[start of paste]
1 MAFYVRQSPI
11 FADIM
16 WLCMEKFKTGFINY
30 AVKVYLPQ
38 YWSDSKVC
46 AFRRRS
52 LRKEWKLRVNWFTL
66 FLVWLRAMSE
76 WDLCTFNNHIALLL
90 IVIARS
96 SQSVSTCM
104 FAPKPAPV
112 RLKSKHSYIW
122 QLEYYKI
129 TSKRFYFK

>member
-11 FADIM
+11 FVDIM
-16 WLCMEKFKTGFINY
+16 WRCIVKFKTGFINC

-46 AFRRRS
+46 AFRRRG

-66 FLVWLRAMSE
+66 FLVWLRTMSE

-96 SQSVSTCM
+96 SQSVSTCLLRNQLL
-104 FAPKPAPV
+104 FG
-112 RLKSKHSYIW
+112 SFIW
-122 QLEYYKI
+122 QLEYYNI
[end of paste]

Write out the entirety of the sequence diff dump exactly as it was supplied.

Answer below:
1 MAFYVRQSPI
11 FADIM
16 WLCMEKFKTGFINY
30 AVKVYLPQ
38 YWSDSKVC
46 AFRRRS
52 LRKEWKLRVNWFTL
66 FLVWLRAMSE
76 WDLCTFNNHIALLL
90 IVIARS
96 SQSVSTCM
104 FAPKPAPV
112 RLKSKHSYIW
122 QLEYYKI
129 TSKRFYFK

>member
-11 FADIM
+11 FVDIM
-16 WLCMEKFKTGFINY
+16 WRCIVKFKTGFINC

-46 AFRRRS
+46 AFRRRG

-66 FLVWLRAMSE
+66 FLVWLRTMSE

-96 SQSVSTCM
+96 SQSVSTCLLRNQLL
-104 FAPKPAPV
+104 FG
-112 RLKSKHSYIW
+112 SFIW
-122 QLEYYKI
+122 QLEYYNI